Wednesday, November 28, 2018

Visiting Column #2 -- Omission in the News

The other day I happened to have come across an interesting article regarding the former tennis great and notorious bad boy, John McEnroe.

John McEnroe is now 60 years old, and apparently over the years it has been suggested that he take on, in an exhibition match, one of the current female tennis stars, generally one of the Williams sisters, as they have been among the top few female players in that time.  McEnroe appears to be the go-to guy for that kind of match, mainly because he is, to say the least, outspoken and quite loud, in a New Yorker sort of way.  Good TV, we assume.

The idea for this, of course, dates back to 1973.  Bobby Riggs, who was 55 at the time and the 1939 Wimbledon men's singles champion, had declared that, even at that age, he could defeat the best women players currently on tour.  He challenged the best to a match.

Margaret Smith Court, who was then the #1 player in the world, accepted.  She would ultimately win no fewer than 64 Grand Slam titles, including 24 singles wins.  She would win the Australian, French and US Open titles that very year and was clearly the best woman player in the world that year, with or without the rankings to confirm it.

Mrs. Court accepted the challenge and, on Mother's Day  1973, the two played a match.  She was the best woman tennis player on the planet; Riggs was, well, 55.  He had won Wimbledon, all right, but it had been 24 years since and, well, he was 55.

It was not close.  Riggs won the match, 6-2, 6-1, and it took less than an hour.

Why do I feel the need to mention all that history?  Because, as we all know, about four months later, Riggs tried it again, this time against Billie Jean King, also then a highly-ranked player.  This time, Mrs. King won, 6-4, 6-3, 6-3.

The key is my phrase "as we all know."  You see, the match against Mrs. Court seems never to have been mentioned in any story that mentions the Riggs-King match.  That's odd, since Riggs's thesis was that an old, old long-retired top male player could beat an active women's Grand Slam champion, and he had already proved it before playing Mrs. King.

If anything, the King match, given the score, and certainly when considered along with the Court match, provided a couple data points that demonstrated, at the least, that the long-retired man was a comparable skill measure to an active woman champion.  Were John McEnroe to take on a Williams or two, given enough time to get back into whatever a 60-year-old would think of as "playing shape", we should expect him to hold his own in a close match.

Now this will not happen.  McEnroe, though he says now he thinks he could win, has no interest in such a match, and so we would not expect it to happen, ever.

But that is not the point.  Today's media narrative and, to be fair, the narrative for about 45 years, has totally ignored the fact that Riggs defeated the #1 woman player in the game despite a 24-year age difference.  Totally ignored it -- if you ask people in their 30s and 40s (i.e., mature but too young to have seen it) who will have heard about the Riggs-King match, I would opine that fewer than 1/4 of them would know that it was the second match and that Riggs proved his point in the first.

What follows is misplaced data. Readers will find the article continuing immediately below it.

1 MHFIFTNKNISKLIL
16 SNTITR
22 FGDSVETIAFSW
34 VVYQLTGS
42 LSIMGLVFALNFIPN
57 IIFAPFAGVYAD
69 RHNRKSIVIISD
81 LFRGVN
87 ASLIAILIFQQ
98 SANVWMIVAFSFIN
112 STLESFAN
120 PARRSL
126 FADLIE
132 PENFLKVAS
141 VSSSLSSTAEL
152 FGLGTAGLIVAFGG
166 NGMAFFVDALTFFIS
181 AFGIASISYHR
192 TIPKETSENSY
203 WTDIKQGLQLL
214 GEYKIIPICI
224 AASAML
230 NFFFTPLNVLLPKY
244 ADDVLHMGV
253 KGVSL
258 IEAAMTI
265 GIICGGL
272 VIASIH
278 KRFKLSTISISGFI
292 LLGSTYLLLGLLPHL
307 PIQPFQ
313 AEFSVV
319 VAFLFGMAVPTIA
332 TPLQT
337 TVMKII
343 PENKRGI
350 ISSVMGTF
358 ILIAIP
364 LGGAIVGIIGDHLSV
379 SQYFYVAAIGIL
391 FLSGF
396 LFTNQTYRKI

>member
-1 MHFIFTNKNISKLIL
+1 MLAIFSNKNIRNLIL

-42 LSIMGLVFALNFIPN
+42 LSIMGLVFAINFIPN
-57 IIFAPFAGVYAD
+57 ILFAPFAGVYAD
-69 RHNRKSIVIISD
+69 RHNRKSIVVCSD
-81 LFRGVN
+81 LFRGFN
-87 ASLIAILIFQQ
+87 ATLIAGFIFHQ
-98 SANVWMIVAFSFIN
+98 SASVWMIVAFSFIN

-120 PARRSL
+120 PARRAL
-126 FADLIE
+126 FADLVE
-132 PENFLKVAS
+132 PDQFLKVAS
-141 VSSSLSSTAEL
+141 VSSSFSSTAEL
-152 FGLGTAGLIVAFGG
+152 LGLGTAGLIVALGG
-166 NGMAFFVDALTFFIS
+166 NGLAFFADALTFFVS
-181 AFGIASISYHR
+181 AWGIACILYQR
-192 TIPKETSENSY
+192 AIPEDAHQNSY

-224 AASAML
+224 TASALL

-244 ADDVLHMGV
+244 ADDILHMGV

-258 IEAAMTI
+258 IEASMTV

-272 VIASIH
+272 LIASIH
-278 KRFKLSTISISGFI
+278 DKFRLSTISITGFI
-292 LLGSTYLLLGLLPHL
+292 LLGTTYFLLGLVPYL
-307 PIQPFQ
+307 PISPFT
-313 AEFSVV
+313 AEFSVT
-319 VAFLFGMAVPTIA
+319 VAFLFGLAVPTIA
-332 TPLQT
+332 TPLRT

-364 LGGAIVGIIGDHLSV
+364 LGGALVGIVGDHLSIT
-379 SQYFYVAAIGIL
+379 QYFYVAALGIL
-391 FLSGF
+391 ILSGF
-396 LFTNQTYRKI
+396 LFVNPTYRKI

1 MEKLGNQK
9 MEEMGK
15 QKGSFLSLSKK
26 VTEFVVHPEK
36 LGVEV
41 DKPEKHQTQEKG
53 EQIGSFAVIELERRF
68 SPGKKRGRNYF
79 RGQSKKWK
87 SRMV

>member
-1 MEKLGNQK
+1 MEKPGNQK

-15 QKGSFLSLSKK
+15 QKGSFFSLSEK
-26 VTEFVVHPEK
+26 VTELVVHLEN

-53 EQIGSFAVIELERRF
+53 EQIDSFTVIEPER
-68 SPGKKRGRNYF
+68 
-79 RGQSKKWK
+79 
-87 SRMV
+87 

Yes, this is a commentary on the media and their narratives.

The article from the Australian author, the gentleman that I cited in the beginning of this piece, was a perfect example; it mentions the King match but there is no allusion to the Court match at all.  Now to the gentleman's credit, he did tweet back to me, when I pointed it out, to apologize for it as an oversight, and I thank him for that.  I don't actually lump him in with that "media", since I truly believe it was an oversight on the part of a younger writer.

But as I always say and more frequently hear, the media influence as much or more by what they do not say as by what they do say.  The true outcome of the 1973 Riggs matches was that, even at 55, a male tennis player could compete on a level basis with an active champion female.  That is not the media's interpretation, which is that "women can compete with men in anything", but which the two matches together would have refuted.

Except that the Court match, the crushing by a 55-year-old man of the then-top female player, would render that narrative as hogwash.  Therefore, it was to be ignored, forgotten and left out of the story totally.  And the media continue to do so to this day.

Unfortunately, history is a pesky thing, and facts can be inconvenient.

Copyright 2018 by Robert Sutton
Like what you read here?  There are over 1,000 posts from Bob at, and after four years of writing a new one daily, he still posts thoughts once in a while as "visiting columns", no longer the "prolific essayist" he was through 2018, but still around.  Appearance, advertising, sponsorship and interview inquiries cheerfully welcomed at or on Twitter at @rmosutton

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